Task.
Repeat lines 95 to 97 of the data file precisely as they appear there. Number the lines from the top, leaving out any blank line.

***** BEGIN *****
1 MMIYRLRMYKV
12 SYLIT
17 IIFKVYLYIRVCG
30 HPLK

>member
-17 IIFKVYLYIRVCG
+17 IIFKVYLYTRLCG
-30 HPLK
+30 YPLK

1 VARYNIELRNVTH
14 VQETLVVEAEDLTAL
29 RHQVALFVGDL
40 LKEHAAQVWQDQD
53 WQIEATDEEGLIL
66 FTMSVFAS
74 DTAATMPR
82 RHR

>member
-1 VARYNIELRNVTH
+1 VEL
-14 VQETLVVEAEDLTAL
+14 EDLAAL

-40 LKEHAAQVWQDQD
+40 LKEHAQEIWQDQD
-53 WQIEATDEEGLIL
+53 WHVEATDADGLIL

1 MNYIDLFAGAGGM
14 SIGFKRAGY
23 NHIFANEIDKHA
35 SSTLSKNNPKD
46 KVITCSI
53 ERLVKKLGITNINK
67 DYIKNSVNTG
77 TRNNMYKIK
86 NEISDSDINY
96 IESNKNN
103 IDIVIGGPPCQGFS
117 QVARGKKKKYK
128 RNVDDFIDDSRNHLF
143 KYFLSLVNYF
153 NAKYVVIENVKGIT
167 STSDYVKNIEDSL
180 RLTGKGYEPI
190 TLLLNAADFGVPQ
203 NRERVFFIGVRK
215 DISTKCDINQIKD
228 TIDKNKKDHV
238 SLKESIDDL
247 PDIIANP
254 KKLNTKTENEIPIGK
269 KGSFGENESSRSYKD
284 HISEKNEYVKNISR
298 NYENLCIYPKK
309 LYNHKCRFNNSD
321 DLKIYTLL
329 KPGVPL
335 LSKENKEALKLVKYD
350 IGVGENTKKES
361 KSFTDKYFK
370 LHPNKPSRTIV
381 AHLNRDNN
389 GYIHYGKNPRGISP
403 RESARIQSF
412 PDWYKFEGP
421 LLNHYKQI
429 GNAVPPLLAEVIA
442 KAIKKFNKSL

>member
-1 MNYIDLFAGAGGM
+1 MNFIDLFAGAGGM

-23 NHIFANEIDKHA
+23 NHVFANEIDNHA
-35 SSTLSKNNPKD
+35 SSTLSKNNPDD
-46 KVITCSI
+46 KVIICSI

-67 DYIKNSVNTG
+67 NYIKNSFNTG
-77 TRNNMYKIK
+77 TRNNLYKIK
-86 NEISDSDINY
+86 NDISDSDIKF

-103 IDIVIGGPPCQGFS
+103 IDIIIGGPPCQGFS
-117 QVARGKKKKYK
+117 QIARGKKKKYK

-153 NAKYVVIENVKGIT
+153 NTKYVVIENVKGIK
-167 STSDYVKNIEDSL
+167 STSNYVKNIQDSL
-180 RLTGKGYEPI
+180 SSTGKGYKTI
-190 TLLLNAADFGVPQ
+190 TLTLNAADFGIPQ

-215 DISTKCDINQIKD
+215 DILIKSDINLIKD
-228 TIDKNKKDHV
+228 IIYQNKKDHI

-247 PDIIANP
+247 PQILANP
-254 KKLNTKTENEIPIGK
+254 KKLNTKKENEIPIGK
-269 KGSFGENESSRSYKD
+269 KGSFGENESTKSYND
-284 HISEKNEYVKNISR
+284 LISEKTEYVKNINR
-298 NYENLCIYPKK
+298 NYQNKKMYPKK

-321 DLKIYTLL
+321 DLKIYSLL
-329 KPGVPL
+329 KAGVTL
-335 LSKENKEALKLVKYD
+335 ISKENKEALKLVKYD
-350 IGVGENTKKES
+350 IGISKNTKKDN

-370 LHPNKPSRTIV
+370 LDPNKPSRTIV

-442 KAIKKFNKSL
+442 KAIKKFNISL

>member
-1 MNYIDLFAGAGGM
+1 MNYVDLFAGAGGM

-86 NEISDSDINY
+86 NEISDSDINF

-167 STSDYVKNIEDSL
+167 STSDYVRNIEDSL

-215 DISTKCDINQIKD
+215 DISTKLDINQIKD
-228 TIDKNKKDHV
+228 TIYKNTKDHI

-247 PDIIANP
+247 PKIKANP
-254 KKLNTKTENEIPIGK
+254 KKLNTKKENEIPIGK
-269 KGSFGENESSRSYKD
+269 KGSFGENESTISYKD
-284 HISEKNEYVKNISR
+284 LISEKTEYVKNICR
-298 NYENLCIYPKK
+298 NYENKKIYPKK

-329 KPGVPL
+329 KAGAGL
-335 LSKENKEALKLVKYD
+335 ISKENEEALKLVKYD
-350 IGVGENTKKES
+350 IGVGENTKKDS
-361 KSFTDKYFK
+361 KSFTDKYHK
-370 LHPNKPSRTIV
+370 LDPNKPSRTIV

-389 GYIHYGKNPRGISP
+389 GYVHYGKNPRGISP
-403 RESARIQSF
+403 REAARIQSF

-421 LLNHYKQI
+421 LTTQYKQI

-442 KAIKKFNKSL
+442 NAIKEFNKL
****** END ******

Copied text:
-215 DISTKCDINQIKD
+215 DILIKSDINLIKD
-228 TIDKNKKDHV